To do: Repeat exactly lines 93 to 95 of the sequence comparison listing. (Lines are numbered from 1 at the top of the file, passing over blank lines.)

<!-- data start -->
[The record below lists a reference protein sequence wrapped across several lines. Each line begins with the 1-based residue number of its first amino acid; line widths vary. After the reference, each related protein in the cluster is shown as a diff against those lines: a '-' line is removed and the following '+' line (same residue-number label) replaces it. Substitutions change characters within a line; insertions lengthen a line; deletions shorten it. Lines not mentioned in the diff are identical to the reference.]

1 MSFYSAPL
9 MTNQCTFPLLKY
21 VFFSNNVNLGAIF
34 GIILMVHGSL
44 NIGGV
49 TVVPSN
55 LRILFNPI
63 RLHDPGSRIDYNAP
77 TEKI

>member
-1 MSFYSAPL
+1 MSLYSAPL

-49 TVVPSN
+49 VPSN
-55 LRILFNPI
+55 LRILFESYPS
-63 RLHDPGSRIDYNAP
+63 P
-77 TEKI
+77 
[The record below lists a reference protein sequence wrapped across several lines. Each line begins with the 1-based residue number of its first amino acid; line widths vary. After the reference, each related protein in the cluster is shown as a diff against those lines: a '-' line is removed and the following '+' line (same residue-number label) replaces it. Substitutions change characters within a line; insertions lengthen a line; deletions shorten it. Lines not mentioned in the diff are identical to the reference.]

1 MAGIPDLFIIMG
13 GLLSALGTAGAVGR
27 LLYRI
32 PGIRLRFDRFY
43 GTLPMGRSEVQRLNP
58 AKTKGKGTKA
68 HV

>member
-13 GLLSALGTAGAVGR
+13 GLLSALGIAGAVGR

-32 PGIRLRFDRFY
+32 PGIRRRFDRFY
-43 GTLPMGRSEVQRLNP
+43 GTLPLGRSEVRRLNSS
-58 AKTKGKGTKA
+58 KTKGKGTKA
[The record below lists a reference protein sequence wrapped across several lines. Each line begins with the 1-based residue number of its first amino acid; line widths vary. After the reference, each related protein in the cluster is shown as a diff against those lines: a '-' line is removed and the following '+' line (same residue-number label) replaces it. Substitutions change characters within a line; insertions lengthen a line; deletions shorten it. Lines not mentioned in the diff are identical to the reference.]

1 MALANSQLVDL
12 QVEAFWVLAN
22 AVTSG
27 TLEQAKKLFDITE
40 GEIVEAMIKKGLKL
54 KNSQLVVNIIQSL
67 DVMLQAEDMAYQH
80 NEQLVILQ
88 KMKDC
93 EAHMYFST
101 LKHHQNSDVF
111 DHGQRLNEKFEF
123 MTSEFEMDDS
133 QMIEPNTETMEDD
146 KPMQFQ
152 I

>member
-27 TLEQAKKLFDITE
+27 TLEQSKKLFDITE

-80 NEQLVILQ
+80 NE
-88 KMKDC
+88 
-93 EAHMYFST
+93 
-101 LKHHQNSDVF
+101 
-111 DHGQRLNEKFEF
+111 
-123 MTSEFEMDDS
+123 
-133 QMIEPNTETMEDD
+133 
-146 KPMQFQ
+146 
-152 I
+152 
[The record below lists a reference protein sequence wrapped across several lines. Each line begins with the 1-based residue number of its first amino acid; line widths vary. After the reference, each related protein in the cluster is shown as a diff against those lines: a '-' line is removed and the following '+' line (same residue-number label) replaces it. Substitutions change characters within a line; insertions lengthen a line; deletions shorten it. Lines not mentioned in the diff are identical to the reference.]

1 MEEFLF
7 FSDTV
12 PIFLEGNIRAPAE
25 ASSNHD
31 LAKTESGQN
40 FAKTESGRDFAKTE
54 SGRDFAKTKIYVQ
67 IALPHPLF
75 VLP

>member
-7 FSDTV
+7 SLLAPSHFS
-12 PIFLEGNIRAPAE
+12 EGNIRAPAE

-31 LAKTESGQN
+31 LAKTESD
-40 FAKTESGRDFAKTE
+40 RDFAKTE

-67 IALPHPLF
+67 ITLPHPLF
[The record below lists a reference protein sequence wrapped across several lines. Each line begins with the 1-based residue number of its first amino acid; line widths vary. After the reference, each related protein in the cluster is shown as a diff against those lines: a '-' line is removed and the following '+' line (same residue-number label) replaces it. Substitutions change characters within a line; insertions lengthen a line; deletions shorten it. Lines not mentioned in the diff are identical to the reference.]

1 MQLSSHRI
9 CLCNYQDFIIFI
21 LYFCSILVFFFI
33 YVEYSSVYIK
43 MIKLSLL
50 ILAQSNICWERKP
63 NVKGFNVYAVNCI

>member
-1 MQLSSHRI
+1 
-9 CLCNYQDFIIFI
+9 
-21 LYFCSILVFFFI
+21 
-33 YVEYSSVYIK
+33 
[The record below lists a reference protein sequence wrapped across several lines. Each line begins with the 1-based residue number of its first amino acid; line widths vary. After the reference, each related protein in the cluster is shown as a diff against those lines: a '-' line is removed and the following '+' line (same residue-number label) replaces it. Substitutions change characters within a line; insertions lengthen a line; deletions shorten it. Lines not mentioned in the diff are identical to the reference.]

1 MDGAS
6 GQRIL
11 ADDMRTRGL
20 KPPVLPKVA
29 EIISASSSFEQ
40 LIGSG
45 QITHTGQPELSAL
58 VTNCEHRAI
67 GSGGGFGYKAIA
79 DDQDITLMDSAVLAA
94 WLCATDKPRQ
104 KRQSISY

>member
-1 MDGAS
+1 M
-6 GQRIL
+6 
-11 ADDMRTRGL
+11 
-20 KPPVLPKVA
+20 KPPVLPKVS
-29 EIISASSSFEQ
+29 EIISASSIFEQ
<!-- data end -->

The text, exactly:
+31 LAKTESD
-40 FAKTESGRDFAKTE
+40 RDFAKTE